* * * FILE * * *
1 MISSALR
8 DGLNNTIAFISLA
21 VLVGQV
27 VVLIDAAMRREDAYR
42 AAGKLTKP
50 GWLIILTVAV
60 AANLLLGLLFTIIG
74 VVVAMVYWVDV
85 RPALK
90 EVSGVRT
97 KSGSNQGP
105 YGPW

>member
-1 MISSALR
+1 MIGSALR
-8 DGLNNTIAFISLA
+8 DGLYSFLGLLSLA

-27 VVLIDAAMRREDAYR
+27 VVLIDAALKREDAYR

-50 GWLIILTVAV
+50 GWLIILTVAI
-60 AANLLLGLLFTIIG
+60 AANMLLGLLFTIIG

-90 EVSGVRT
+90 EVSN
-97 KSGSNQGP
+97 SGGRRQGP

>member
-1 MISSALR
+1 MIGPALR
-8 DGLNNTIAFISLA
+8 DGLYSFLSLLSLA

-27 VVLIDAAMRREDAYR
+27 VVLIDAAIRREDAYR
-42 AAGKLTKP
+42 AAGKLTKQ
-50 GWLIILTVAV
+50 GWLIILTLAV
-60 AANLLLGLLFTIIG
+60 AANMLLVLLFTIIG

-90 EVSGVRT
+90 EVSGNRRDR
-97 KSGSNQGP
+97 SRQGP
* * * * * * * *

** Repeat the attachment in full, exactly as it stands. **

1 MISSALR
8 DGLNNTIAFISLA
21 VLVGQV
27 VVLIDAAMRREDAYR
42 AAGKLTKP
50 GWLIILTVAV
60 AANLLLGLLFTIIG
74 VVVAMVYWVDV
85 RPALK
90 EVSGVRT
97 KSGSNQGP
105 YGPW

>member
-1 MISSALR
+1 MIGSALR
-8 DGLNNTIAFISLA
+8 DGLYSFLGLLSLA

-27 VVLIDAAMRREDAYR
+27 VVLIDAALKREDAYR

-50 GWLIILTVAV
+50 GWLIILTVAI
-60 AANLLLGLLFTIIG
+60 AANMLLGLLFTIIG

-90 EVSGVRT
+90 EVSN
-97 KSGSNQGP
+97 SGGRRQGP

>member
-1 MISSALR
+1 MIGPALR
-8 DGLNNTIAFISLA
+8 DGLYSFLSLLSLA

-27 VVLIDAAMRREDAYR
+27 VVLIDAAIRREDAYR
-42 AAGKLTKP
+42 AAGKLTKQ
-50 GWLIILTVAV
+50 GWLIILTLAV
-60 AANLLLGLLFTIIG
+60 AANMLLVLLFTIIG

-90 EVSGVRT
+90 EVSGNRRDR
-97 KSGSNQGP
+97 SRQGP